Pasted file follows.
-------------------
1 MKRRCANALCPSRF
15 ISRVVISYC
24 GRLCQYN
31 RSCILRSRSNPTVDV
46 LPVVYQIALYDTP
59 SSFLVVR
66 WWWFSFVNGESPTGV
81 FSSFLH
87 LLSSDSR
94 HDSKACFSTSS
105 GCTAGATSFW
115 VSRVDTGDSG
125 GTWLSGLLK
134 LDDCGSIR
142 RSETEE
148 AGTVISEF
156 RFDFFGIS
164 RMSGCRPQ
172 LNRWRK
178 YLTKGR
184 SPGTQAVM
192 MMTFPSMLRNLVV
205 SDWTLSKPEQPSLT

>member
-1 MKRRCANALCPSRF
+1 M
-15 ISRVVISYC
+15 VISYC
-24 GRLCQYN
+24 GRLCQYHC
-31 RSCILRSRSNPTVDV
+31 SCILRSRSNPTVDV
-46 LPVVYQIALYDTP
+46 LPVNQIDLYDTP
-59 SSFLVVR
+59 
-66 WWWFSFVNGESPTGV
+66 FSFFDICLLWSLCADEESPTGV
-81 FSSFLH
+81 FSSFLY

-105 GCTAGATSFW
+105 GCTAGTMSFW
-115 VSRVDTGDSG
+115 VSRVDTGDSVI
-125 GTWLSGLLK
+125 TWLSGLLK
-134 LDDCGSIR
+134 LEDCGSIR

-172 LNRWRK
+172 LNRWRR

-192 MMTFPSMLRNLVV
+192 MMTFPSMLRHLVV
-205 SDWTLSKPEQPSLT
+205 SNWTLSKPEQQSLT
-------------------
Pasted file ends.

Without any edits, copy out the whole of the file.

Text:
1 MKRRCANALCPSRF
15 ISRVVISYC
24 GRLCQYN
31 RSCILRSRSNPTVDV
46 LPVVYQIALYDTP
59 SSFLVVR
66 WWWFSFVNGESPTGV
81 FSSFLH
87 LLSSDSR
94 HDSKACFSTSS
105 GCTAGATSFW
115 VSRVDTGDSG
125 GTWLSGLLK
134 LDDCGSIR
142 RSETEE
148 AGTVISEF
156 RFDFFGIS
164 RMSGCRPQ
172 LNRWRK
178 YLTKGR
184 SPGTQAVM
192 MMTFPSMLRNLVV
205 SDWTLSKPEQPSLT

>member
-1 MKRRCANALCPSRF
+1 M
-15 ISRVVISYC
+15 VISYC
-24 GRLCQYN
+24 GRLCQYHC
-31 RSCILRSRSNPTVDV
+31 SCILRSRSNPTVDV
-46 LPVVYQIALYDTP
+46 LPVNQIDLYDTP
-59 SSFLVVR
+59 
-66 WWWFSFVNGESPTGV
+66 FSFFDICLLWSLCADEESPTGV
-81 FSSFLH
+81 FSSFLY

-105 GCTAGATSFW
+105 GCTAGTMSFW
-115 VSRVDTGDSG
+115 VSRVDTGDSVI
-125 GTWLSGLLK
+125 TWLSGLLK
-134 LDDCGSIR
+134 LEDCGSIR

-172 LNRWRK
+172 LNRWRR

-192 MMTFPSMLRNLVV
+192 MMTFPSMLRHLVV
-205 SDWTLSKPEQPSLT
+205 SNWTLSKPEQQSLT